Back in March, I was asked to help out with the reenactment of a XVIIth Century religious procession.
The thing is, in 1614 Gabriele Bertazzolo, architect for the Gonzaga family, tried to establish my village by the river Po as the place of the meeting of Attila the Hun and the pope who would become Saint Leo the Great. He may have been right, or perhaps not: the debate about the exact place is still quite lively, and historians still are at each other’s troath over it – but four hundred years ago Bertazzolo managed to secure a handful of relics, have a small church built, and the yearly procession established.
So someone decided it would be nice to celebrate the anniversary with a bit of reenactment, and it was the middle of March when they asked me to join in the fun. I said no, because I was up to my ears in work, and because two months are a ludicrously short time to put together a decent reenactment – and also because heading the effort were a few people I know and don’t work well with.
They didn’t seem to hold it against me. Could they please, they asked, use the costumes from that son-et-lumière I had directed back in 2010? After asking what remained of the S&L staff, I told them they were welcome to the costumes, but there was very little they could use: only one Seventeenth Century outfit, the rest being Medieval and Renaissance stuff.
They looked a tad chagrined, but said all right, and next I knew, they were hiring a team of seasoned reenactors from elsewhere – the expensive but sensible choice – and never thought of the matter again. That is, until I received a few frantic calls asking for advice about what would look like XVIIth Century.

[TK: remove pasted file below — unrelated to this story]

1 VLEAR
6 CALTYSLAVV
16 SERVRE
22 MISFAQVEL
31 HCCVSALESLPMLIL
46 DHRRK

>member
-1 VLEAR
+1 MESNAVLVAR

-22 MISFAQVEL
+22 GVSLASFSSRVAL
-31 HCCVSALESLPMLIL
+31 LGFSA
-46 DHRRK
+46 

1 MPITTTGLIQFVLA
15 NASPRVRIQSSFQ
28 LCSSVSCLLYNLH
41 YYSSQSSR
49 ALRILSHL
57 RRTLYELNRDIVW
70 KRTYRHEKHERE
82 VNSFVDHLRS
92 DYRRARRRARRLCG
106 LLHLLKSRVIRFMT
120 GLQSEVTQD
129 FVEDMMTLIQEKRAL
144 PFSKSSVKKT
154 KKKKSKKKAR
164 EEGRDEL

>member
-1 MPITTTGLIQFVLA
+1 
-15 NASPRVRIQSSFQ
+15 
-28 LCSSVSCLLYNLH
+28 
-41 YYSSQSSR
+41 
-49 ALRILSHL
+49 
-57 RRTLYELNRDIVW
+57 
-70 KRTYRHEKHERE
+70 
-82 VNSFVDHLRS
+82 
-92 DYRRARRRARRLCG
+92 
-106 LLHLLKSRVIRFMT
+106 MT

“Aren’t you having the people from Palmanova?” I asked.
“Yes, but we’d like to… you know.”
And this was perhaps a couple of weeks ago – impossibly late, considering the whole thing is going to be next weekend. Still, and with some misgivings, I sent a few sketches and a few links – and never heard from them again, until yesterday, when a local teacher told me they were having a meeting to try on the son-et-lumière costumes.
“Are you sure they fit the time period?” she asked, and I told her I’m sure they don’t, and explained to her I had tried hard to dissuade our would-be reenactors from using them.
“They are a very generic Renaissance, made to be seen from a distance – more the suggestion of an outline than anything else. Even if they were the right period – and they are not! – They’ll look very bad next to the serious ones.”
My friend sighed, and told me there is worse: they are borrowing more costumes from a neighbouring village’s Medieval Fair, and more still from a parish group specializing in Bible plays. Because, they say, no need to nitpick, is there. Give or take a hundred years…
Or a thousand, it would seem.
“So you see, vague Renaissance is the least of their troubles.”
Indeed. And am I ever glad I gave the thing a wide berth! To think that Glaring Anachronism Day could be my headache now…
Davide Mana said:
There’s that wonderful phenomenon – well-known to historians (and indeed, to paleontologists) and much cherished by fantasy writers – called “folding spyglass effect”… the curious idea, entertained by an awful lot of people, that “give or take a few years” things don’t change that much.
Stuff like “ok, Triassic, Cretaceous… it’s all Mesozoic, right?”
Or “Yes, 1585… 1656… it’s not that different.”
“Nobody will notice, it’s a mere fifty years”
I normally point out the difference in fashion, technology, worldviews, culture, between, say, 1948 and 1968.
“Now imagine the difference between 1300 and 1600,” I say.
“Oh, that’s a whole different story,” they say. “In the past changes were slower!”